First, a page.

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Health strategy in a post-crisis, decentralizing Indonesia (Inglês)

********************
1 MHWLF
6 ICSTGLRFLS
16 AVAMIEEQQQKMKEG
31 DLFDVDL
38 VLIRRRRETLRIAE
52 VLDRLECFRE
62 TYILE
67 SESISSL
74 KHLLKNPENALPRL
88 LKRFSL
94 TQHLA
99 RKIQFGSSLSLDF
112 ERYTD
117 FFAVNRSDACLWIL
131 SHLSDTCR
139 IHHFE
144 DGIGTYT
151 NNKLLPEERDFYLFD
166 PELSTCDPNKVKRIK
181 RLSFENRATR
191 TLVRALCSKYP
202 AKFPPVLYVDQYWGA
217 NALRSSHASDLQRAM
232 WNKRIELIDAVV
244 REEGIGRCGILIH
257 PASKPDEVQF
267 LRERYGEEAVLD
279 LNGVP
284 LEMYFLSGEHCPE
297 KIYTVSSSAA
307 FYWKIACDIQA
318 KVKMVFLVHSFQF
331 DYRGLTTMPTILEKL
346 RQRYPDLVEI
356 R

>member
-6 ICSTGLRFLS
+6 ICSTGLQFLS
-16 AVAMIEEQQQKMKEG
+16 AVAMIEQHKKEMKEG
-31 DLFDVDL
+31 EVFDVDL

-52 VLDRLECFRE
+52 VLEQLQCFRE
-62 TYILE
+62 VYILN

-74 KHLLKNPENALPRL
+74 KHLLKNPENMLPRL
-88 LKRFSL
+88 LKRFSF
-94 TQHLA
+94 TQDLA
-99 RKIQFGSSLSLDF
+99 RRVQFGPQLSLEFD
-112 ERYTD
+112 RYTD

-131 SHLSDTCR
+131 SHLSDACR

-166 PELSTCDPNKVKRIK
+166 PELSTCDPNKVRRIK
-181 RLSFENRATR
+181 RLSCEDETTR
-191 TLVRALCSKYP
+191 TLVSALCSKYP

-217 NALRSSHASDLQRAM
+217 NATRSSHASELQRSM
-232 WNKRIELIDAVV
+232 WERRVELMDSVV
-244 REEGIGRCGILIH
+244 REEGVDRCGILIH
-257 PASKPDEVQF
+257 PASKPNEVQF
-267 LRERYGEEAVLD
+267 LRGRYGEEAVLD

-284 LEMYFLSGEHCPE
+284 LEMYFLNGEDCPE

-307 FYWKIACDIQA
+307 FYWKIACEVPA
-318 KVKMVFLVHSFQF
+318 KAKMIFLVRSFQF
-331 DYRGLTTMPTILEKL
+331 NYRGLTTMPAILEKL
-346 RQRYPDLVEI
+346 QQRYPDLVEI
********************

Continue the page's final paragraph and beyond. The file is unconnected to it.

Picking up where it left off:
The study reviews the strategy for a prospective health development, and the health benefits associated with decentralization, in a likely challenging near to medium term period in Indonesia. It addresses the major government reorganization, expected to take effect in January 2001, which could well define the social process during the next decade, consisting of decentralization of spending authority, enhanced access to resources at local government levels, and civil service reform. The potential health system benefits, associated with decentralization, will enable citizens to become involved systematically in decisions regarding health policy, design, and financing, as well as influencing service provision. The report describes the health system performance, and costs in the country, namely an adaptation of health for all, aimed at a wide coverage, featuring integrated service provision at the primary health level. However, mixed results proved great imbalances, for low income families lagged behind other quintiles in terms of infant mortality rates, prevalence of specific diseases, and nutrition problems, while households in the top expenditure distribution, proved high uses of public facilities, compared to the bottom expenditure distribution. The pre-crisis policy is examined, i.e., the impacts on the provider-client equation; and, policy options offer opportunities through decentralization, reform related issues, and effective partnerships with non-governmental organizations, and donors.




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